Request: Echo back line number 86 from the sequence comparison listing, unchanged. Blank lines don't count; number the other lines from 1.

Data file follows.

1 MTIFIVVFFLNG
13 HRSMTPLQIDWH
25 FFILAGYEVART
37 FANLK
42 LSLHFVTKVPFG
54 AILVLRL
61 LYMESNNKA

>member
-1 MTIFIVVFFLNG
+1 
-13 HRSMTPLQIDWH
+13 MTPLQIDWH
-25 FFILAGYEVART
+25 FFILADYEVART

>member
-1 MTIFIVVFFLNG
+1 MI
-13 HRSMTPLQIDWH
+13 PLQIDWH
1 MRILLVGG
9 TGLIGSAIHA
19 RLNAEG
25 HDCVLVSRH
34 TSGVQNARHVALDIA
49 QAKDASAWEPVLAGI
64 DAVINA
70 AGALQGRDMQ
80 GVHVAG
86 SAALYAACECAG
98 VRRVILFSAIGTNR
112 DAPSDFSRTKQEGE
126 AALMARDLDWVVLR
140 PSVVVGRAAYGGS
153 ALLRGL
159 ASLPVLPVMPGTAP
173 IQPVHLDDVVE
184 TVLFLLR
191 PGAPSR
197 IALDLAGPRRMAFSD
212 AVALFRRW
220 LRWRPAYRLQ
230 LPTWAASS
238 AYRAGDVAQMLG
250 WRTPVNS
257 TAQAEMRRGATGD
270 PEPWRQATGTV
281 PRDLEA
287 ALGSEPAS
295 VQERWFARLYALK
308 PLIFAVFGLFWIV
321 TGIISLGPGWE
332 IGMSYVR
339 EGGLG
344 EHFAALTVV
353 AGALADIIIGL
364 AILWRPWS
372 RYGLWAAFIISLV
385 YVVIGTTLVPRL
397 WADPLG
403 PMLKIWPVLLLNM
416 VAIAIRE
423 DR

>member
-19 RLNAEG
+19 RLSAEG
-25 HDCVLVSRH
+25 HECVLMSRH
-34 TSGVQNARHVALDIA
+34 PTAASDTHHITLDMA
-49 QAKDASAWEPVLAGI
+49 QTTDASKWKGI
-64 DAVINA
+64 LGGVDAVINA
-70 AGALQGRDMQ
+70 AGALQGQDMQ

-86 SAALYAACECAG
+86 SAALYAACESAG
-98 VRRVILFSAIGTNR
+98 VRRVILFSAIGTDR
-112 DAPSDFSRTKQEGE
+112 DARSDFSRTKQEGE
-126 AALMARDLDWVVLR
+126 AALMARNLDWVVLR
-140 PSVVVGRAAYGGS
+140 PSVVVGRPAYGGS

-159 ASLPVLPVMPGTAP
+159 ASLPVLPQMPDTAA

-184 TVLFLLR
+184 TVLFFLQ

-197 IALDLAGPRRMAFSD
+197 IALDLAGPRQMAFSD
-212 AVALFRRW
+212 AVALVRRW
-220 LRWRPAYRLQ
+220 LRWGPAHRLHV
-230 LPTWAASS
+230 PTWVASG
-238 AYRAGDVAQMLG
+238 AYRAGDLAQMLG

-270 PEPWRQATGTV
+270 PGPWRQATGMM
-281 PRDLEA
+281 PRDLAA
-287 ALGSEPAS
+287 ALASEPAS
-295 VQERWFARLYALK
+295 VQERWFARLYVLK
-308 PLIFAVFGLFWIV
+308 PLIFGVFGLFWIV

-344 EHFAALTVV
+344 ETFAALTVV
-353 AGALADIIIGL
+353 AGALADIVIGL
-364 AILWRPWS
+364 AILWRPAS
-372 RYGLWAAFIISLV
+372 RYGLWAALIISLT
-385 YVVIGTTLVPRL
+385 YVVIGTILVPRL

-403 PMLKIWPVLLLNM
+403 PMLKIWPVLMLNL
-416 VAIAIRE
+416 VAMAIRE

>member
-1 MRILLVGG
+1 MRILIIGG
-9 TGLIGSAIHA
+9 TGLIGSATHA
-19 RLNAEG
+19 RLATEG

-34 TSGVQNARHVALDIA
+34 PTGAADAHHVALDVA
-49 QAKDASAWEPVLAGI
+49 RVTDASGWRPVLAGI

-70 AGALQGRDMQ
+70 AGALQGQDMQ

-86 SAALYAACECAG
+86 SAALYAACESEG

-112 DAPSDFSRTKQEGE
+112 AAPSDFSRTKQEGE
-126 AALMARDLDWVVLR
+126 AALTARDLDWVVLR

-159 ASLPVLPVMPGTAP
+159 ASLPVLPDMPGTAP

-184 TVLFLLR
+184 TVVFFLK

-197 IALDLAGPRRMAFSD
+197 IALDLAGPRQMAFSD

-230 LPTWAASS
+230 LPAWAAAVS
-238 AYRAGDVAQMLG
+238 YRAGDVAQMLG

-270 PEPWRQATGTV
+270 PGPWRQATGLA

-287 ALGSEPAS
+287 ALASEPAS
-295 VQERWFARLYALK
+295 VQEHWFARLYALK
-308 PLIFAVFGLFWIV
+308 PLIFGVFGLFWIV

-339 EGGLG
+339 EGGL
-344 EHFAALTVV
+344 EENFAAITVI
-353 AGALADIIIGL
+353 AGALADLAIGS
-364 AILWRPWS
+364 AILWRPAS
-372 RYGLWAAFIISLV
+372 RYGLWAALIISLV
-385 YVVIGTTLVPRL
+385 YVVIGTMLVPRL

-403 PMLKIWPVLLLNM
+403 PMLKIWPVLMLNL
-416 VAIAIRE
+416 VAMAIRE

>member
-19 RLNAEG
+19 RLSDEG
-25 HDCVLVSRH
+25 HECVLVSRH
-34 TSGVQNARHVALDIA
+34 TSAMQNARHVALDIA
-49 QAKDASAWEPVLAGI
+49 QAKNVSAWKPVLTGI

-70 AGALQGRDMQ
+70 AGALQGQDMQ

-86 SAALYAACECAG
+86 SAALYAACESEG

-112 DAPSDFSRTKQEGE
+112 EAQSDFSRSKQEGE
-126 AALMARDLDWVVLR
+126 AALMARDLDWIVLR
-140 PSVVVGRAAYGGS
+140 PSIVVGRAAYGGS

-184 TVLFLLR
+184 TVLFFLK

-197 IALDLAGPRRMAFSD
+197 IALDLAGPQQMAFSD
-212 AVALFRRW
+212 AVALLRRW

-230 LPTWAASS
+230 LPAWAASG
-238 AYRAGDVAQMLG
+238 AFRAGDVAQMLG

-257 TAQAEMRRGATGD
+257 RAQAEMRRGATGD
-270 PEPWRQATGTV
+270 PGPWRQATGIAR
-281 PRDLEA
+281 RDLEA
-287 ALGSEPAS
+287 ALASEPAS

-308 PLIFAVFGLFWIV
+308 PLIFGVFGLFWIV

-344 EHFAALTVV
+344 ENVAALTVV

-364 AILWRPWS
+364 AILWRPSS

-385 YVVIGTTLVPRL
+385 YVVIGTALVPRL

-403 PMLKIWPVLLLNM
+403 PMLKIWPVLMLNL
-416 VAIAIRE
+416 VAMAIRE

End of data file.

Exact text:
-159 ASLPVLPVMPGTAP